Increasing 'real' living wage would offer £1.1bn economic boost says Foundation

Some 5.5 million people in the UK are still paid too little to live on, according to the Living Wage Foundation

PAYING the voluntary "real" living wage would give workers an annual pay rise of over £1,700 and give cities an economic boost of more than £1 billion, according to a new study.

Research for the Living Wage Foundation found that tax receipts would also rise and there would be benefit savings if more workers were paid £10.20 an hour in London and £8.75 in the rest of the UK - higher rates than the statutory national living wage of £7.83 for adults.

The study showed that if a quarter of workers on low incomes living in 10 city regions saw their pay rise to the real living wage, productivity and spending would increase, leading to a £1.1 billion boost to the economy.

The foundation, which sets the voluntary rate, urged hospitals, football clubs and other organisations to work with local authorities and metro mayors to increase payment of the higher wage.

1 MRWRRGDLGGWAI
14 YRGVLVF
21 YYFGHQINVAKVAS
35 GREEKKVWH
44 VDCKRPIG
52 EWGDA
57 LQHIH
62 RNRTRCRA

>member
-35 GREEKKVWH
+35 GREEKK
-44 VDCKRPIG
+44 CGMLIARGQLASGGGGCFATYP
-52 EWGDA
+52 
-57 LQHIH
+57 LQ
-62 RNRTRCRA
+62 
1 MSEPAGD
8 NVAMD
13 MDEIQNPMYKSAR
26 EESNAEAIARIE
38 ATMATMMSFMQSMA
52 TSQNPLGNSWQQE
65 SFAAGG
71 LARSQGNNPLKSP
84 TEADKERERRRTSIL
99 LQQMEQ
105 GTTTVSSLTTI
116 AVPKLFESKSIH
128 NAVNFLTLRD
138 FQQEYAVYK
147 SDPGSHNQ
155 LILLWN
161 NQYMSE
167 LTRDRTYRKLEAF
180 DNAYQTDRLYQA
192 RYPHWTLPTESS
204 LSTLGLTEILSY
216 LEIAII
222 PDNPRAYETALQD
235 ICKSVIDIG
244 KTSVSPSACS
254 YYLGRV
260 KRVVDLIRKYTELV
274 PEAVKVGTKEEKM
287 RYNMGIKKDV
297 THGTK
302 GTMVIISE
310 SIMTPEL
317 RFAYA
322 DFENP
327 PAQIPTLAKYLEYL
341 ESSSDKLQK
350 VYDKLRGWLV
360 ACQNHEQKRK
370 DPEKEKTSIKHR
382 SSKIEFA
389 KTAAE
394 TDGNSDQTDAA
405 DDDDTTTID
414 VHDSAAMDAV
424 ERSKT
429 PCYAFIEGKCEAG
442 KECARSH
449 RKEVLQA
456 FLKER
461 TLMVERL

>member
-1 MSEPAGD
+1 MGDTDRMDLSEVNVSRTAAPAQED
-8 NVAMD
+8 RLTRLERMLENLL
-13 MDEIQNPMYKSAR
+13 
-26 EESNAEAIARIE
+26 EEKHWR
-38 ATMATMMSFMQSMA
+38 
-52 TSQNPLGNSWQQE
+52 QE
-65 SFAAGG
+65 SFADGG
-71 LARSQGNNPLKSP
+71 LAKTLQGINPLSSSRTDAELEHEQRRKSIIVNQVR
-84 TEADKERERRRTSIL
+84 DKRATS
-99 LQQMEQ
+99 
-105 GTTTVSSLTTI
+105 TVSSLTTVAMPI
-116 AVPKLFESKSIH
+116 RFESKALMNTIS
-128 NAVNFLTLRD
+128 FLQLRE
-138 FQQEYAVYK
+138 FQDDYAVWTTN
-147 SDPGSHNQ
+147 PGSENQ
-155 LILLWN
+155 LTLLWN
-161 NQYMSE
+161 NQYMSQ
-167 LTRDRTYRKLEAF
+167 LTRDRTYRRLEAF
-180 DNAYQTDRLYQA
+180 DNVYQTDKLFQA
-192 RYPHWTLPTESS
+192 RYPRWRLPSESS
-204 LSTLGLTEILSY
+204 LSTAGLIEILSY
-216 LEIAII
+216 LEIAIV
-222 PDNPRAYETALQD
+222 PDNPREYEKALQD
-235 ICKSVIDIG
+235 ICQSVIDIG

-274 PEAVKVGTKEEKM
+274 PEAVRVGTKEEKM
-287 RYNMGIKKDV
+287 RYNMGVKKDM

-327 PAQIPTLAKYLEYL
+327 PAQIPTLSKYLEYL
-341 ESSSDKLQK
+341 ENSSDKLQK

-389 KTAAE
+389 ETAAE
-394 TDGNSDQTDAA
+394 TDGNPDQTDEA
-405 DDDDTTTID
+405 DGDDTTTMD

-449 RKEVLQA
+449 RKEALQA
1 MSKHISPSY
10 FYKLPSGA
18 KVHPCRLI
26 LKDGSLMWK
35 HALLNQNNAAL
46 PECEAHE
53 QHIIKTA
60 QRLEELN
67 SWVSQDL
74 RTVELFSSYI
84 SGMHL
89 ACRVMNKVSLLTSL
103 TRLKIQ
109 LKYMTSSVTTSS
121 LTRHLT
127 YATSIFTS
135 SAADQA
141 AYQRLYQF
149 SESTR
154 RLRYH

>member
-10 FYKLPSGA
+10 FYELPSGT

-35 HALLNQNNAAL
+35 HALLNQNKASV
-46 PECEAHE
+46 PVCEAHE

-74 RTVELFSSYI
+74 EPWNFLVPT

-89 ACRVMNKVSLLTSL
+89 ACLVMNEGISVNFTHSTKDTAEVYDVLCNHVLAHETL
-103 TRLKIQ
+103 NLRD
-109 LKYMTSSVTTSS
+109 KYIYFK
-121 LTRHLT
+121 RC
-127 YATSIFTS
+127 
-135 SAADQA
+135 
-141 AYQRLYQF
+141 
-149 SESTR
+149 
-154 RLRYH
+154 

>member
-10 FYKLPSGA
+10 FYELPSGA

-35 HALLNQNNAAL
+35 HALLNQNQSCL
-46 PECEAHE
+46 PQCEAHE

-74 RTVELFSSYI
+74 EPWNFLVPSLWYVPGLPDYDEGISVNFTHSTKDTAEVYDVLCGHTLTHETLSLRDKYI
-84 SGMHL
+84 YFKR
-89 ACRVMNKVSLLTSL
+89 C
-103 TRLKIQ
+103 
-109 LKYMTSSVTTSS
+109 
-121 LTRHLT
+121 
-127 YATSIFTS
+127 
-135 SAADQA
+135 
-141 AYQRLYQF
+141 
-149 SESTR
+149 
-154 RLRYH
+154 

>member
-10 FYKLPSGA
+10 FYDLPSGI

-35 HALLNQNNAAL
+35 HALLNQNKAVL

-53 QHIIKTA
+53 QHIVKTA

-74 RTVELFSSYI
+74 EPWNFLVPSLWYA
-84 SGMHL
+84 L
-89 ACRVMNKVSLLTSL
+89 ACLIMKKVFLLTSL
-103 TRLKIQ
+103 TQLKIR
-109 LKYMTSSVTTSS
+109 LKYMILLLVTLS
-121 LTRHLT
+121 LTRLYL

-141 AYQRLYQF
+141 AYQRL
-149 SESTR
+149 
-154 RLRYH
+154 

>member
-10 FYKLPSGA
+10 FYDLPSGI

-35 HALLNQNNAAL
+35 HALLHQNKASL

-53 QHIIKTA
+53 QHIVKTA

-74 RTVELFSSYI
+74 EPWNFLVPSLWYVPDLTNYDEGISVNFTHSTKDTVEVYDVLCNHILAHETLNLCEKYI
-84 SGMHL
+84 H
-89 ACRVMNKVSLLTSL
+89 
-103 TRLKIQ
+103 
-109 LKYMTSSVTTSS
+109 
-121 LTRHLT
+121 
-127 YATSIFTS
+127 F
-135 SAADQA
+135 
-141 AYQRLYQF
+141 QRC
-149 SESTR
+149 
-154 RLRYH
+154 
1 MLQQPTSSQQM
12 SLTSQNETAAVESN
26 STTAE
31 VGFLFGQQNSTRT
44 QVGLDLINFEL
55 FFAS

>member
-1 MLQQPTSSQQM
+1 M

Tess Lanning, director of the Living Wage Foundation, said: "By championing the real living wage based on what people need to get by, leading mayors and local authorities can build successful, dynamic local economies and most importantly ensure that the proceeds from growth are fairly shared.

"With over 5.5 million people still paid too little to live on, the real living wage is a key plank of any strategy seeking to tackle the UK's problems of in-work poverty, regional inequality, and weak productivity."

Paul Hunter, deputy director of the Smith Institute, which conducted the research, added: "Big employers often like to talk about the positive role they play in their local community.

"One way that they can go beyond the warm words is to pay their staff the living wage and demand their suppliers do the same."

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